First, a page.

Alternatively, you can view a simplified version of your entire Facebook history by clicking "View Activity" at the top of your profile. In this view, you can hide, feature, or delete posts from your Timeline.
Once you've pruned your Timeline to your liking, you can start adding what Facebook CEO Mark Zuckerberg called "life events." Because not everything in your life was shared on Facebook, there's an option to retroactively add events. Just click on the place in the timeline where the event happened, select the event type, and fill in the information.
There are many options for life events, including "learned a language," "got a license," "traveled," "broke a bone," "had surgery," "overcame an illness," "bought a home," "new vehicle," "got engaged" (and all the other relationship events), "graduated," "military service," and more. You can also customize your own events if they don't fit into the predefined ones.
4. New, integrated social apps
Previously, if you were to track a run with the Nike+ app and share it on Facebook, your activity in the News Feed would take friends to another Web site, where they could see more info about your activity. Now, services like Nike+ will be integrated with your Timeline. So the next time you track a run, the activity and a map of your run will appear on your profile--there's no need to leave Facebook.
Most of these apps will be "lifestyle" apps, like Goodreads (share what you're reading), Foodspotting (log what you're eating), and Foodily (share recipes and let friends know when you're cooking).
An important thing to note is that apps no longer require approval each time you share activity. Once you install the app and authorize it to post stories on your profile and News Feed, it'll never ask for your permission again.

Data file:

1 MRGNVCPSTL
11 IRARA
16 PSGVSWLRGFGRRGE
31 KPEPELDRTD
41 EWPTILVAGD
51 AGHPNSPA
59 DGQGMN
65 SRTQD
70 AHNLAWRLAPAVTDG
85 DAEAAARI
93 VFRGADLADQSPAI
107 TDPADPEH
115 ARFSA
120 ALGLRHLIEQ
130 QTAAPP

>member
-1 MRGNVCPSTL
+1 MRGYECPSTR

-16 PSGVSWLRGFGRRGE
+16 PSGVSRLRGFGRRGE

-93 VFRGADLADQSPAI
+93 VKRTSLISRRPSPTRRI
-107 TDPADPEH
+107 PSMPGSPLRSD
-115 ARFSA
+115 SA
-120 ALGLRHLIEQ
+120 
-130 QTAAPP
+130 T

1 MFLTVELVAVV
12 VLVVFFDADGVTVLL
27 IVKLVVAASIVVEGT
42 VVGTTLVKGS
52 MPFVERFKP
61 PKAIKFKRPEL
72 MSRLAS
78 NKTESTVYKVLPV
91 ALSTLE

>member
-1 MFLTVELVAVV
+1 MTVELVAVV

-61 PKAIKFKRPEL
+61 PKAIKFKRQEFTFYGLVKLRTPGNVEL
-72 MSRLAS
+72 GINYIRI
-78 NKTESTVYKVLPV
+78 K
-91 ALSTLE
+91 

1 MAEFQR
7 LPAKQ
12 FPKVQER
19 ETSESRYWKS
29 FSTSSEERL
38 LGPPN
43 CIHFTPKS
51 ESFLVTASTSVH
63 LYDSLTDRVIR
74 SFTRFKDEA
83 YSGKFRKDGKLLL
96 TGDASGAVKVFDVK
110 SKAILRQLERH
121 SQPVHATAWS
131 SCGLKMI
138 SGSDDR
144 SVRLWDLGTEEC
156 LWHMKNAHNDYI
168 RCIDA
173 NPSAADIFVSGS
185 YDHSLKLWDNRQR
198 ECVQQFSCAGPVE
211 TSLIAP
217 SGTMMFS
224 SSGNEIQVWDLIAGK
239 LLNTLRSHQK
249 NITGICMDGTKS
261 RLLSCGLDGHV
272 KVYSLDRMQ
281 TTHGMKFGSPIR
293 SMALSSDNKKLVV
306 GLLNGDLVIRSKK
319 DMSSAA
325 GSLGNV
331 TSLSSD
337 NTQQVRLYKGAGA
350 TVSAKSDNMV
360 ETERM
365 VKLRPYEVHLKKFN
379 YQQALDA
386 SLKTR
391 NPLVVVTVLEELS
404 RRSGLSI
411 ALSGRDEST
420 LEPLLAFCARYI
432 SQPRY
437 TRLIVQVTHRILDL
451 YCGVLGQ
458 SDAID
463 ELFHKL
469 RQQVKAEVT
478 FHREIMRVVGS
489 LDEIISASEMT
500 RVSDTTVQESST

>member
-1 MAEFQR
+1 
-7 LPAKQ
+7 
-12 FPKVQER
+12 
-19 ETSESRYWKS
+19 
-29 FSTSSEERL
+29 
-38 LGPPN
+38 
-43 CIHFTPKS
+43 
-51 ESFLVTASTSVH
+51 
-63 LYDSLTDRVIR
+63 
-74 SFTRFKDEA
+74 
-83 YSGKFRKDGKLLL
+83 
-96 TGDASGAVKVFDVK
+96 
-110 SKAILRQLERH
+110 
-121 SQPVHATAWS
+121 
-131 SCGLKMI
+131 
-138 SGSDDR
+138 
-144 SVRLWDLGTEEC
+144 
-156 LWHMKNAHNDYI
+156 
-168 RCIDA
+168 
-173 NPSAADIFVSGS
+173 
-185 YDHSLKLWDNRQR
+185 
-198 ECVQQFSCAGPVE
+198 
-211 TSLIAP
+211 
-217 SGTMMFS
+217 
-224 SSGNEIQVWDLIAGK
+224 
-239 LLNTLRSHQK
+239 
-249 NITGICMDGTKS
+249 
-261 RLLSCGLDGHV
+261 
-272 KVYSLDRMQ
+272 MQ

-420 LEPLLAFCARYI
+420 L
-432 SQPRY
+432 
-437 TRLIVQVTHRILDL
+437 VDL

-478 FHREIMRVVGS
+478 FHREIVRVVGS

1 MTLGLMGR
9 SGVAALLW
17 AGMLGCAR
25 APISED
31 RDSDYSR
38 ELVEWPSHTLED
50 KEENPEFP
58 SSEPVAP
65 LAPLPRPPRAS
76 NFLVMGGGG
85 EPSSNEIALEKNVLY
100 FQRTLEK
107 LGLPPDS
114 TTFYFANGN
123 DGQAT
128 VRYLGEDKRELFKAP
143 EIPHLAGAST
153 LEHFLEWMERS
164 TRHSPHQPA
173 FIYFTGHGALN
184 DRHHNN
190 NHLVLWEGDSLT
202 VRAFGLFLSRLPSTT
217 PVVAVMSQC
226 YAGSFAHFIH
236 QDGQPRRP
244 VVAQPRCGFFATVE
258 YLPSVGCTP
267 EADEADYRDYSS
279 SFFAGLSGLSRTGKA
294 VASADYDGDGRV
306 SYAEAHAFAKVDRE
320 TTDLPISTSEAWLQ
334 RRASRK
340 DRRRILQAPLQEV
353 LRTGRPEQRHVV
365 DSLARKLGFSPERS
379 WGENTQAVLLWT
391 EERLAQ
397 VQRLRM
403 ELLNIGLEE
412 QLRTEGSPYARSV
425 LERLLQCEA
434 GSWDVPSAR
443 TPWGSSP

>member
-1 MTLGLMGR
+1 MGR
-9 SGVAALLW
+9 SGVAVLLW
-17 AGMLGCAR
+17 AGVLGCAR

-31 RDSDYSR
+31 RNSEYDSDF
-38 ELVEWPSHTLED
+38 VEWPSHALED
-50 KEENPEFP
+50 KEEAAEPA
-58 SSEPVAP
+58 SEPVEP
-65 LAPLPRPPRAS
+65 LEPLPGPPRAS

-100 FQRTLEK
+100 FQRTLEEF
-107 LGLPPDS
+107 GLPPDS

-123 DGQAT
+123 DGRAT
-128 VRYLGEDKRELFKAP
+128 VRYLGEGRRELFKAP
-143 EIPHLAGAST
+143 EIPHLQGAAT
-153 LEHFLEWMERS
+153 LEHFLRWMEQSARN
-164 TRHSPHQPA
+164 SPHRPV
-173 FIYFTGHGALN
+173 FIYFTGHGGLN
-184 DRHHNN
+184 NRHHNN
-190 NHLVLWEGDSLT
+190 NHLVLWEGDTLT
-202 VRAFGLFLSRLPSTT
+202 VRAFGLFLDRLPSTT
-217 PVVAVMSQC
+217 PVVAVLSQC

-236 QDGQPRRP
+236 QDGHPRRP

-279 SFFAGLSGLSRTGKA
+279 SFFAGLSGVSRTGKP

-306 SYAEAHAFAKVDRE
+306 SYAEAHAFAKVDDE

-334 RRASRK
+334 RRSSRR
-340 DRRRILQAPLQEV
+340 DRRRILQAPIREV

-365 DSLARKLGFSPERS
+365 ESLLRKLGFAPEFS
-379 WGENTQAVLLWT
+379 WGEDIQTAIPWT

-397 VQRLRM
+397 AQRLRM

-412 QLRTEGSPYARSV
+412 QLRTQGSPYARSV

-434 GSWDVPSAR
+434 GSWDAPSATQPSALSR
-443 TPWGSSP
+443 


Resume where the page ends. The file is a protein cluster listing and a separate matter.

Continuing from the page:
5. Listen, watch, and read with your friends
Facebook is trying to create what Zuckerberg calls "serendipitous experiences," which let you discover movies and TV shows, music, and news that friends are watching, and allow you to consume them without leaving Facebook. Here are the details:
Listen: Facebook has partnered with Spotify, Mog, iheartradio, Rhapsody, Rdio, Turntable, Earbits, SoundCloud and Slacker to help you discover new music and listen to songs with friends. When friend listens to a song, you'll see his or her activity show up in Ticker. If you click that activity, you'll get more information about the song, and the option to listen to it with your friend in real time. Once you do that, your friends will be notified of your activity and will have the opportunity to do the same.
Watch: Like music integration, you'll also be able to watch movies and TV shows with friends. Facebook's partnership with Netflix and Hulu will allow you to share what you're watching in the News Feed and on your profile. If a friend sees your activity and clicks it, he or she can immediately start watching with you.
Read: If your friend is reading a news article in The Daily (one of the publications Facebook is partnering with), you'll see his or her activity in the News Feed. Click on that activity, and the article will appear within Facebook.